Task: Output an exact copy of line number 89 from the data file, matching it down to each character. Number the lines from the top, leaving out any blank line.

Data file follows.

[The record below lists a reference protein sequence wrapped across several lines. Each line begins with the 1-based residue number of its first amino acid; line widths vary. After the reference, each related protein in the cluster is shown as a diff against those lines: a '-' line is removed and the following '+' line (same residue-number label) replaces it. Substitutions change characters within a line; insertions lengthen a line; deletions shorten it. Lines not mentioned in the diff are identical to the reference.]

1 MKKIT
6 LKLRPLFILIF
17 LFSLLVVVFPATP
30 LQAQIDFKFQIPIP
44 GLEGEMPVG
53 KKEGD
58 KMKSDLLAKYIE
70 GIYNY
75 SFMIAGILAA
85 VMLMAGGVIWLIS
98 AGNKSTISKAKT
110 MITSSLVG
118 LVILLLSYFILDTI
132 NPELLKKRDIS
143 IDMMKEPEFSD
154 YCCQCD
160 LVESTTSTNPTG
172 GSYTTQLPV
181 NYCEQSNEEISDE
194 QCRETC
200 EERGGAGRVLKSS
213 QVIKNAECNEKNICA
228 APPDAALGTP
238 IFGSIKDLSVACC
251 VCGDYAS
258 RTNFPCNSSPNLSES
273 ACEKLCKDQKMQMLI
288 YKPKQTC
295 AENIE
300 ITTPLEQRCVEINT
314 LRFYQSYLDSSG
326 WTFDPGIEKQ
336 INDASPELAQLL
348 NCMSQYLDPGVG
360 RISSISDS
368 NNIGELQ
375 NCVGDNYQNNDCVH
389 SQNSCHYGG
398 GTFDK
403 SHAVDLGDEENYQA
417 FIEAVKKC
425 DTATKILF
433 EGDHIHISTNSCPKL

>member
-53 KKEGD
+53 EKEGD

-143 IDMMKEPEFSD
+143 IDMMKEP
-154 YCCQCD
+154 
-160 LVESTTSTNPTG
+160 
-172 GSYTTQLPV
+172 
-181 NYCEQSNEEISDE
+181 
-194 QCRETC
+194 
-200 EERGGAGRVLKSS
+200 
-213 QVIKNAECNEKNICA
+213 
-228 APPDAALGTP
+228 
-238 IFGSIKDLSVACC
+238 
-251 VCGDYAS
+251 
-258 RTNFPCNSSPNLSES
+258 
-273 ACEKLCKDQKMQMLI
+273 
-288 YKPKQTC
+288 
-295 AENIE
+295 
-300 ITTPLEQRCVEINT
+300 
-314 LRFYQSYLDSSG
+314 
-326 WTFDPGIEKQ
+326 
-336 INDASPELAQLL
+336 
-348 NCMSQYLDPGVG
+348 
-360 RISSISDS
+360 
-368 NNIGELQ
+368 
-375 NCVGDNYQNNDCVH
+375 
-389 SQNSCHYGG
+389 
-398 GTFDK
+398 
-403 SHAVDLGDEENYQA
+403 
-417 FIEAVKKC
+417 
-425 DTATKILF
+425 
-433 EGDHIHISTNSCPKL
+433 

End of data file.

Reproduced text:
+360 